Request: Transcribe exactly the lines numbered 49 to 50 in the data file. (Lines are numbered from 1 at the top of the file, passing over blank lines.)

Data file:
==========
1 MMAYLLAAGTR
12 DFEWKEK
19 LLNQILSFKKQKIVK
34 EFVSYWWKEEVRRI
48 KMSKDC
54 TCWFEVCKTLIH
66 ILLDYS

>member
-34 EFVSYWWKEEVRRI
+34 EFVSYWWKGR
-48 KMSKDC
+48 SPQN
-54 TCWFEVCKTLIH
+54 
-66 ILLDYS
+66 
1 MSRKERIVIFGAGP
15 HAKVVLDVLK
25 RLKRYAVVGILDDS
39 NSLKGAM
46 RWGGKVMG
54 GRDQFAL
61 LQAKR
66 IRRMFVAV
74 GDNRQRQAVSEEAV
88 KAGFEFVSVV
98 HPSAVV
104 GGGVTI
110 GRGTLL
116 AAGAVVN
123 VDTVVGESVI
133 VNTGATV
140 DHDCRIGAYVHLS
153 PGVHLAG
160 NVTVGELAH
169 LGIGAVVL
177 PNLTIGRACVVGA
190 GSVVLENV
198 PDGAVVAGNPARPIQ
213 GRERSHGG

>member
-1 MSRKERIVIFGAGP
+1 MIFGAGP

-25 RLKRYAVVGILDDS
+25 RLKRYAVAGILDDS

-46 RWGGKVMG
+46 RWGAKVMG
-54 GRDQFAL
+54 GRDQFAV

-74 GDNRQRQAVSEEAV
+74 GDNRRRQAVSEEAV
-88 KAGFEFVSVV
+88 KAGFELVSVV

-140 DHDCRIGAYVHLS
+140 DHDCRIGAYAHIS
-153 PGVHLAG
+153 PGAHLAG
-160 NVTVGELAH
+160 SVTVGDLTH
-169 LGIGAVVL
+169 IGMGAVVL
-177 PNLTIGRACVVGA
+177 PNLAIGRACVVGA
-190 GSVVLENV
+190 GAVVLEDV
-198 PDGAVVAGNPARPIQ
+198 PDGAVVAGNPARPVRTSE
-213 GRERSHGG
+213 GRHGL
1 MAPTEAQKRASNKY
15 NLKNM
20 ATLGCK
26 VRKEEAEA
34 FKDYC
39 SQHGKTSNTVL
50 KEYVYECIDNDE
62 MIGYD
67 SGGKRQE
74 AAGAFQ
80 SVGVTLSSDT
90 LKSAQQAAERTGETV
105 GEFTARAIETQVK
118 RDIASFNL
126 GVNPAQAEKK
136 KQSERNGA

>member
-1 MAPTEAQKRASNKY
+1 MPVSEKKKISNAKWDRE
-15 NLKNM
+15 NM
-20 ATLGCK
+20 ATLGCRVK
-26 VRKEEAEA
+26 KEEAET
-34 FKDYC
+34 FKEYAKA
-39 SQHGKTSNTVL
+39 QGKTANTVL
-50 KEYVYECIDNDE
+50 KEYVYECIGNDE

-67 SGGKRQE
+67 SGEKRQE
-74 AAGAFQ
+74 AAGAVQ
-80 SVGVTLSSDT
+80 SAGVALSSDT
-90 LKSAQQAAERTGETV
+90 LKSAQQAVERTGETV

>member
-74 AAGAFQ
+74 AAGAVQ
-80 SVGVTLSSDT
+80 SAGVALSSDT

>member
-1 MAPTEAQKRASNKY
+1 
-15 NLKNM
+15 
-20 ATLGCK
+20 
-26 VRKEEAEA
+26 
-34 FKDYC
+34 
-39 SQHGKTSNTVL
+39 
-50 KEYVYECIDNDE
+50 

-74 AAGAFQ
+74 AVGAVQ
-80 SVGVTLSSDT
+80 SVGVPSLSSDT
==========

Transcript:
+54 GRDQFAV

-74 GDNRQRQAVSEEAV